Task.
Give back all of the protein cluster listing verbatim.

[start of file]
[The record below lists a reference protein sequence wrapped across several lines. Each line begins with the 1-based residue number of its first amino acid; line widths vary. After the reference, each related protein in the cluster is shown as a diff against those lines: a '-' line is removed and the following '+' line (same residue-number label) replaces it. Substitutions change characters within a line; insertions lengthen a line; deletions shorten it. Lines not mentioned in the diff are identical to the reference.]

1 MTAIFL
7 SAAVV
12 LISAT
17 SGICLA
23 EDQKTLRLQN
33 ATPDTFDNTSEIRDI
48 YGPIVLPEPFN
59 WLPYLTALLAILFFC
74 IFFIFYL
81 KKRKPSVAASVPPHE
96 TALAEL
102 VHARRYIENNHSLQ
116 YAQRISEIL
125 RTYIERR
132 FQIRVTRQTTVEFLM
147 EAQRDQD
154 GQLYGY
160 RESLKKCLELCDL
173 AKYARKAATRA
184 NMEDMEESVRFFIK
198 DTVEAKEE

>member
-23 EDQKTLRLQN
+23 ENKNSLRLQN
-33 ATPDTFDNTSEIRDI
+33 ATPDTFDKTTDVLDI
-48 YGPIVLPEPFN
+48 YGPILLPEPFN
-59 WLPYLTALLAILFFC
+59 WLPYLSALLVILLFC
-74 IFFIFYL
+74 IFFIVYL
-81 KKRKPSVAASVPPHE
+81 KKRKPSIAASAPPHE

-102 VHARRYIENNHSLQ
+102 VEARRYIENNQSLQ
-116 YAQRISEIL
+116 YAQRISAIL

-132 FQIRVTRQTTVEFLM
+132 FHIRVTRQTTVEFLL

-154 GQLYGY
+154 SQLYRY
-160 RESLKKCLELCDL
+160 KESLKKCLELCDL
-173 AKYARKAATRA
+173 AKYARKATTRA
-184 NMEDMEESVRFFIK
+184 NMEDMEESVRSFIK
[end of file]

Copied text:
[The record below lists a reference protein sequence wrapped across several lines. Each line begins with the 1-based residue number of its first amino acid; line widths vary. After the reference, each related protein in the cluster is shown as a diff against those lines: a '-' line is removed and the following '+' line (same residue-number label) replaces it. Substitutions change characters within a line; insertions lengthen a line; deletions shorten it. Lines not mentioned in the diff are identical to the reference.]

1 MTAIFL
7 SAAVV
12 LISAT
17 SGICLA
23 EDQKTLRLQN
33 ATPDTFDNTSEIRDI
48 YGPIVLPEPFN
59 WLPYLTALLAILFFC
74 IFFIFYL
81 KKRKPSVAASVPPHE
96 TALAEL
102 VHARRYIENNHSLQ
116 YAQRISEIL
125 RTYIERR
132 FQIRVTRQTTVEFLM
147 EAQRDQD
154 GQLYGY
160 RESLKKCLELCDL
173 AKYARKAATRA
184 NMEDMEESVRFFIK
198 DTVEAKEE

>member
-23 EDQKTLRLQN
+23 ENKNSLRLQN
-33 ATPDTFDNTSEIRDI
+33 ATPDTFDKTTDVLDI
-48 YGPIVLPEPFN
+48 YGPILLPEPFN
-59 WLPYLTALLAILFFC
+59 WLPYLSALLVILLFC
-74 IFFIFYL
+74 IFFIVYL
-81 KKRKPSVAASVPPHE
+81 KKRKPSIAASAPPHE

-102 VHARRYIENNHSLQ
+102 VEARRYIENNQSLQ
-116 YAQRISEIL
+116 YAQRISAIL

-132 FQIRVTRQTTVEFLM
+132 FHIRVTRQTTVEFLL

-154 GQLYGY
+154 SQLYRY
-160 RESLKKCLELCDL
+160 KESLKKCLELCDL
-173 AKYARKAATRA
+173 AKYARKATTRA
-184 NMEDMEESVRFFIK
+184 NMEDMEESVRSFIK